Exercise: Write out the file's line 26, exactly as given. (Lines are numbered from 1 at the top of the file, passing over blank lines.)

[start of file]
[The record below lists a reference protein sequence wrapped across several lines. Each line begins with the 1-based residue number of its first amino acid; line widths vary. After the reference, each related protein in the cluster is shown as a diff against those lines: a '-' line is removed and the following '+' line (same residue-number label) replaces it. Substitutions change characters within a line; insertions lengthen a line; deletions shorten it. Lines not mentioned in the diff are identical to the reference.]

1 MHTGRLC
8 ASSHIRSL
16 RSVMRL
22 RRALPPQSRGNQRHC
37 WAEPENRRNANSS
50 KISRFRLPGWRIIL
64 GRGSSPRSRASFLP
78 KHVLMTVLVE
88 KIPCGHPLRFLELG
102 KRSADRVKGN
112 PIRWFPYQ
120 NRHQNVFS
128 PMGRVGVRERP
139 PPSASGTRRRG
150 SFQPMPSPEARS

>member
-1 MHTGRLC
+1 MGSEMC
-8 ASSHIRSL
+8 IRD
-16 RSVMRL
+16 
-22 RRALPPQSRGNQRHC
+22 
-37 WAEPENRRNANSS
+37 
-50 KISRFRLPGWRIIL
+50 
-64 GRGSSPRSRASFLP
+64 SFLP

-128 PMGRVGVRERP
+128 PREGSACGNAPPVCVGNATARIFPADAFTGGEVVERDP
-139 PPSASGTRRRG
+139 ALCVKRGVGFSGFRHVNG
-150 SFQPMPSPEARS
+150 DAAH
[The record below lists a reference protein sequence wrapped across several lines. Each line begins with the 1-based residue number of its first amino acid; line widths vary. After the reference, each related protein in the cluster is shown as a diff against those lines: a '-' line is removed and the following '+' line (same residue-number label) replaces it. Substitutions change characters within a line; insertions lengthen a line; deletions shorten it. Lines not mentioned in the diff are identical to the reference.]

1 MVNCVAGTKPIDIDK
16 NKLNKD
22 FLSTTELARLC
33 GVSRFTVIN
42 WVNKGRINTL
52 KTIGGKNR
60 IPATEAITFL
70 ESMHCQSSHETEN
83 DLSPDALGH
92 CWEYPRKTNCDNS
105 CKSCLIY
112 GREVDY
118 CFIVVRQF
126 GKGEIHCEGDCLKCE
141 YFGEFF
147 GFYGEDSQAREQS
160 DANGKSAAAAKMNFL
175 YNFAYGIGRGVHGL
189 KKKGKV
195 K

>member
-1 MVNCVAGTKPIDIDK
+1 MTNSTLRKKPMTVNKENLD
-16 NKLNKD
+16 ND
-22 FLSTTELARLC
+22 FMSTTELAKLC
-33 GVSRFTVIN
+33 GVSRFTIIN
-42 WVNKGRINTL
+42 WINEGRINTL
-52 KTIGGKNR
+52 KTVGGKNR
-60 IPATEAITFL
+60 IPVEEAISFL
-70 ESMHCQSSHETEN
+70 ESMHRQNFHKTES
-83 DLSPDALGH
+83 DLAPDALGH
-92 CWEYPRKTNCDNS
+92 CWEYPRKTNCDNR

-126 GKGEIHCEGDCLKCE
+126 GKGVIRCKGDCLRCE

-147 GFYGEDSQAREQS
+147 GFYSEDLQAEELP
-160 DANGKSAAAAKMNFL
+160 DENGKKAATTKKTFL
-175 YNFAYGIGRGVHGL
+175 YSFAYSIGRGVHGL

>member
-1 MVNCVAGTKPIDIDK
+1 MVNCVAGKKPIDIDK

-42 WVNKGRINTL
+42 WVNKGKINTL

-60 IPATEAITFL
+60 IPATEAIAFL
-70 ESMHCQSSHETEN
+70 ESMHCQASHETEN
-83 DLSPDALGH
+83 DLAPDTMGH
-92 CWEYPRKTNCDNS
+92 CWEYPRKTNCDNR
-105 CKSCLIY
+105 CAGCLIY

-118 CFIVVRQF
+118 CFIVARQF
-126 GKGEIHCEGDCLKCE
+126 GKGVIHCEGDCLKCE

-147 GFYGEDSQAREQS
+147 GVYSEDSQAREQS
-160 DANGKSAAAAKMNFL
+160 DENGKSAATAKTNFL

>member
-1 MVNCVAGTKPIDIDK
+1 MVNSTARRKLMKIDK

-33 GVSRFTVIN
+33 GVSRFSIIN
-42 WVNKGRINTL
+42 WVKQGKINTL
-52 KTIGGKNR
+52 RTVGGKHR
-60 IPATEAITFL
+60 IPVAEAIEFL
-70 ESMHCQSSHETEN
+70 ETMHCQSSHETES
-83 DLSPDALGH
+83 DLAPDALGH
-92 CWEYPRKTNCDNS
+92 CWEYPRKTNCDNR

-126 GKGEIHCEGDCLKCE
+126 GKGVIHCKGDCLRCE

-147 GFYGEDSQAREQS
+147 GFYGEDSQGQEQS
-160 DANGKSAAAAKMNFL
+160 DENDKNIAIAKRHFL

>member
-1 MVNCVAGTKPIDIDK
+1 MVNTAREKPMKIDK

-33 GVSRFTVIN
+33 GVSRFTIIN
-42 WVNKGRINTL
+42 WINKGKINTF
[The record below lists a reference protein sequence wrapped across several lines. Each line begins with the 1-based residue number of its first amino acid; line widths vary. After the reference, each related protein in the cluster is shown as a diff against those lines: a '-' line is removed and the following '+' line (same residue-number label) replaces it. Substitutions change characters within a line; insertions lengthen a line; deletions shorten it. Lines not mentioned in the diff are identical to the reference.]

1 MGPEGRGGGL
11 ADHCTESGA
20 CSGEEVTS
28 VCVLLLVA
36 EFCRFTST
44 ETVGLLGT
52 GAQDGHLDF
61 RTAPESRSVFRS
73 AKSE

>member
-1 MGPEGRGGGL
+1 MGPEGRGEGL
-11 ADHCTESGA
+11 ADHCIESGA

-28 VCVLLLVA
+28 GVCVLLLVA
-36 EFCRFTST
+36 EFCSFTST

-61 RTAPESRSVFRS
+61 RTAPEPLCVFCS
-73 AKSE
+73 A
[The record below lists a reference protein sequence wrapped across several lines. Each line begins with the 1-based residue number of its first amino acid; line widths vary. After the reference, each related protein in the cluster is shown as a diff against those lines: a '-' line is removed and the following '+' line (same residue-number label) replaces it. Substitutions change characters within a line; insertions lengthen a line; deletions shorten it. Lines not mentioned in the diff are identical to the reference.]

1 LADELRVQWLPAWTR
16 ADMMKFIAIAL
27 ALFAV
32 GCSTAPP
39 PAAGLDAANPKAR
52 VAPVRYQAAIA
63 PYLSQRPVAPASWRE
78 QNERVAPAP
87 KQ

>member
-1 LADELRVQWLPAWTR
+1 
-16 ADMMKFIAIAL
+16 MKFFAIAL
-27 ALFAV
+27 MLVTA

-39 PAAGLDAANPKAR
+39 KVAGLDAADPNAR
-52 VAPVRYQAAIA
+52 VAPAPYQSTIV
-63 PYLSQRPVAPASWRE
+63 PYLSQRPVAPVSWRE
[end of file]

-37 WAEPENRRNANSS